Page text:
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I’ve reviewed a lot of products and focus the channel on high quality high value audio, technology and wellbeing which, in a nutshell, is bang for buck, so the entirely new level of performance the QD OLED technology of the Samsung S95B promises looks really exciting BUT you need to know there are some uncomfortable truths that almost none of the reviewers are talking about.
Now I love the almost 3d look of OLED and the Samsung S95B quantum dot or QD oled is the latest evolution of OLED technology and looks to offer the most realistic picture yet, combining the impactful brightness of LED with the black levels, depth and gaming response times of OLED.
If you’ve been through the hours of reviews from Digital Trends, HDTVTest, Stop the FOMO, Quantum TV, Tech with KG and others and managed to stay awake you’ll have heard all the excitement about what this new technology, currently only available in the Sony A95K and Samsung S95B, delivers. In a nutshell:
1) Impactful brightness conveying energy due to use of light producing quantum dots rather than regular OLED’s light absorbing coloured filters
2) High Colour volume making the picture pop due to absence of the white sub pixel in traditional WRGB OLEDs that brightens but also washes colours out
3) Perfect blacks with high contrast and depth making the picture look almost 3 dimensional and life like
4) Convincing upscaling of less than pristine content and blur free motion processing.
Digital Trends 922k
Stop the FOMO 117k
Quantum TV 65k
Whisper Status 74 19k
Tech With KG 15k
Keep It Classy Tech 11k
Some reviewers have gotten very excited and I’d encourage you to check them out.
But we need to get into the technology of these quantum dots. Now bear with me on the science lesson because this will become relevant to the dark truths we’ll get to in a minute, that few reviewers have hinted at.
Colour conversion in QD-OLED displays is done by quantum dots that are placed or patterned at a sub-pixel level over Blue OLEDs.
So, we have a blue OLED emissive layer in the backplane where all pixels are blue. And then green and red quantum dot materials are printed on pixels that need to be green or red.
Just like in regular OLED however, in QD OLED organic materials are the source of the light and these materials wears out. The Blue OLED lights get dimmer with time and over the lifetime of your TV, its display will get less bright.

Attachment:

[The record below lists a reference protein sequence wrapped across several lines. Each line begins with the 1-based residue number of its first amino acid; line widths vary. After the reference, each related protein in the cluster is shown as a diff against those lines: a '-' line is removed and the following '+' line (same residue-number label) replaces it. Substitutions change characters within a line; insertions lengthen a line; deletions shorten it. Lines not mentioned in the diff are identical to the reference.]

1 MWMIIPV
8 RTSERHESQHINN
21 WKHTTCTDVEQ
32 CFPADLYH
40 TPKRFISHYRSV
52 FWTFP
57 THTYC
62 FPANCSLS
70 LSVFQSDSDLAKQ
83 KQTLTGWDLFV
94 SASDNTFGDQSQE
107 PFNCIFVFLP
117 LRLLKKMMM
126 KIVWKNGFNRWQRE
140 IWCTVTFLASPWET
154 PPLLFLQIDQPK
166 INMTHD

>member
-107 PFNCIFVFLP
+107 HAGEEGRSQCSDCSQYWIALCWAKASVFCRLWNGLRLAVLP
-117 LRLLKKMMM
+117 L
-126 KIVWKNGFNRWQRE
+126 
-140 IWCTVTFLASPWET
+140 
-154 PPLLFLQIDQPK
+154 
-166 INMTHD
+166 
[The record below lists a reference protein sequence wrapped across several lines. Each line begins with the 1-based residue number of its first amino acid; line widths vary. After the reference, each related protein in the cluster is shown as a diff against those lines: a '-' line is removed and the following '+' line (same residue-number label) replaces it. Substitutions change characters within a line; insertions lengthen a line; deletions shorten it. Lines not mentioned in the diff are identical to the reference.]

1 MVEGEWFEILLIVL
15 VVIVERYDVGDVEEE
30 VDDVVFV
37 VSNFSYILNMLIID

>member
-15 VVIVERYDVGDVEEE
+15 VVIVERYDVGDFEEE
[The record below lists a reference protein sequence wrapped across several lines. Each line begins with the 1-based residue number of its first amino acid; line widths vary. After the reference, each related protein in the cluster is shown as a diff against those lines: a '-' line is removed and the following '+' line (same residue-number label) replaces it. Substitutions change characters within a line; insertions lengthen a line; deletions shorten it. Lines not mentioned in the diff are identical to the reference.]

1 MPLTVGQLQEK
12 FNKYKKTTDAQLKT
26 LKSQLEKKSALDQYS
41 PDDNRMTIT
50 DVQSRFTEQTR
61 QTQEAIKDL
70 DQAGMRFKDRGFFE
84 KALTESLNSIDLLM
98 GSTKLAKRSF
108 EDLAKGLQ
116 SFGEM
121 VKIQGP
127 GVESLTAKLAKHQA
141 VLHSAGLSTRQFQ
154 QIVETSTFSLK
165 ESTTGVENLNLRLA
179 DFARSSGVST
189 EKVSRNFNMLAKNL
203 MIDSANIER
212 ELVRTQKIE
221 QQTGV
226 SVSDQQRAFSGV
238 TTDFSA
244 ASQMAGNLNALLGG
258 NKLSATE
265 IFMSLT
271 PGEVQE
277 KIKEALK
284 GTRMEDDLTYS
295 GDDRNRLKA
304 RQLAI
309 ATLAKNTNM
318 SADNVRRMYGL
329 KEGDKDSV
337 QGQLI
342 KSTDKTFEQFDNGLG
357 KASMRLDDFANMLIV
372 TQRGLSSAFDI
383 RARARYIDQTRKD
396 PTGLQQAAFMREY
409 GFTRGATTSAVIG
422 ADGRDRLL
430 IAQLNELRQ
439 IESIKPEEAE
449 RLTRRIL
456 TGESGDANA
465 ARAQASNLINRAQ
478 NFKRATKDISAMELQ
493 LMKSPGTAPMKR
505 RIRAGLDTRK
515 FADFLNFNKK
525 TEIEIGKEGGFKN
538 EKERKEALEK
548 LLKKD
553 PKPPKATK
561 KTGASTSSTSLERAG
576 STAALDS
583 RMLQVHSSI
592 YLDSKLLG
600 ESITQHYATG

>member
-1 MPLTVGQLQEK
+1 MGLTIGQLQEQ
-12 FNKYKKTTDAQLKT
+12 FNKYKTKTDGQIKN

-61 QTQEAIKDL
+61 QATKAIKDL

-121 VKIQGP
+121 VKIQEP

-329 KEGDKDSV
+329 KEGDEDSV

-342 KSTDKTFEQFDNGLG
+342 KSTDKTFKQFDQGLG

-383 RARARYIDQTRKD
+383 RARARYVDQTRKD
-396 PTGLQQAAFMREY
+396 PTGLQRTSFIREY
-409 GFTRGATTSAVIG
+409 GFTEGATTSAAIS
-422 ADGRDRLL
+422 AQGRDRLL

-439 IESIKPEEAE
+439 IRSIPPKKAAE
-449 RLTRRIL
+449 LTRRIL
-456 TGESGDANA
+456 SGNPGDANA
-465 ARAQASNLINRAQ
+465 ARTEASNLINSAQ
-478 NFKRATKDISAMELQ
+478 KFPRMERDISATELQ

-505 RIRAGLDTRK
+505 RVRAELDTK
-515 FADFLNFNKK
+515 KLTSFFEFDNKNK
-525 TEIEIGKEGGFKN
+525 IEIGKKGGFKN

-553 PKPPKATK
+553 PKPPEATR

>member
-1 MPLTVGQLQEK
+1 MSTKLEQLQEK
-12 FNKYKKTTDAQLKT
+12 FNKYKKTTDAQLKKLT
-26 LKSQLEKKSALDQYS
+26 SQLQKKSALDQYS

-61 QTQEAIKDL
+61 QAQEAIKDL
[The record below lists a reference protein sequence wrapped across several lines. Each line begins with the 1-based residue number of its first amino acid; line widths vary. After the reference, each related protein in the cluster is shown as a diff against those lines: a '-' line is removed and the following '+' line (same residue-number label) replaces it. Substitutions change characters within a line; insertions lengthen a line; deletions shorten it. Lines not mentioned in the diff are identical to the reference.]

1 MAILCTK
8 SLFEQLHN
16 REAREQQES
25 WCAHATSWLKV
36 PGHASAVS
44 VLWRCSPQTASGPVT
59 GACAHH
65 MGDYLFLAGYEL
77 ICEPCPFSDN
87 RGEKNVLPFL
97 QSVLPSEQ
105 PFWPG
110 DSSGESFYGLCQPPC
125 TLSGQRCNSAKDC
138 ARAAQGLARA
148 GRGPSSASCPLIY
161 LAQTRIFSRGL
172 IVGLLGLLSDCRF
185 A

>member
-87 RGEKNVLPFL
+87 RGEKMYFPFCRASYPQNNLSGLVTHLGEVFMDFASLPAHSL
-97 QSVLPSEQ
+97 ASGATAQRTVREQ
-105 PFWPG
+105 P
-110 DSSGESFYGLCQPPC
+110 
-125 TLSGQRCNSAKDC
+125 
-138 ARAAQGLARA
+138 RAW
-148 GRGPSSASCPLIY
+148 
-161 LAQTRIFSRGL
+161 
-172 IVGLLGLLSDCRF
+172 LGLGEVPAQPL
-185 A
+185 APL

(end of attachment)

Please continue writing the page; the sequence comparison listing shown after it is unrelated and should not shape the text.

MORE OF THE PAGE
But this is a new tech right? Well yes its new in that no white sub pixel is employed to increase brightness at the expense of colour purity and there’s no colour filter to reduces brightness, but rather quantum dots which emit photons HOWEVER the underlying light production is still organic and will degrade over time. And there’s the rub.
Now Avforums, a respected av enthusiast website, has over 20 pages of posts on problems due to OLEDs wearing out with sets purchased as recently as Summer 2018, under 4 years ago, and furthermore warranty claims being rejected.
There’s even a whole video on how you can wear your TV out just by watching normal content and I don’t mean screen burn or image retention by having static images frequently on screen. Many people, including me, relate to the problem and there are several comments against this video describing their experiences
Now while the panel will get dimmer over time, that of itself is no big deal since especially with QD oled it was much brighter than traditional OLED panels to begin with, BUT if some areas of the screen typically use certain colours more than others like pink faces in the middle of the screen from news and chat show programs then those areas are going to have pixels that are more worn out potentially causing a colour shift in those areas.
Ah but there’s compensation nowadays I hear you say with pixel shifter and pixel refreshers and screen savers. Well yes, but if you have a patch of red say and shift one red pixel with the red pixel next to it you’ll still have a red pixel being shown and then the only way to compensate is to burn out all the other leds to the same extent making the whole display dimmer each time.
And different rates of wear by different colours, for example with human pink faces typically centre screen can cause those portions of the screen to show a colour cast which is an unpleasant green tinge exactly where faces, which as humans we’re very sensitive to, typically appear. I’ve got another video on how to mitigate the problem, one I experienced myself on a 3 year old Panasonic OLED (tx55hz980b), to make the picture more watchable but it’s a workaround and introduces a wholesale colour shift of the picture so is far from ideal.
And did I mention the price.
Now clearly the QD OLED picture more or less successfully combines the impactful brightness of lcds with the blacks, depth and almost 3d realism of oleds. But the price is double that of competing mini LED, Full Array Local Dimming and OLED TVs so unless you buy into the 100% better view there’s no way it can reasonably be considered worth double the cost of some other still great looking televisions, especially when you consider things like the user experience of the TV operating system, sound quality and picture processing.
So to summarise the S95B may well be a fantastic looking set but bear in mind that
- Depending on the content you watch and for how long, because of the technology used and nature of typical TV content, the screen may wear out in such a way that the picture becomes noticeably degraded with jarring patchy colour casts within 4 years so make sure you get a warranty against this – or are rich enough to consider your expensive tv disposable
- At double the price of some lesser but still great looking alternatives there may be a new king in QD OLED but for now at least value isn’t its strong suit.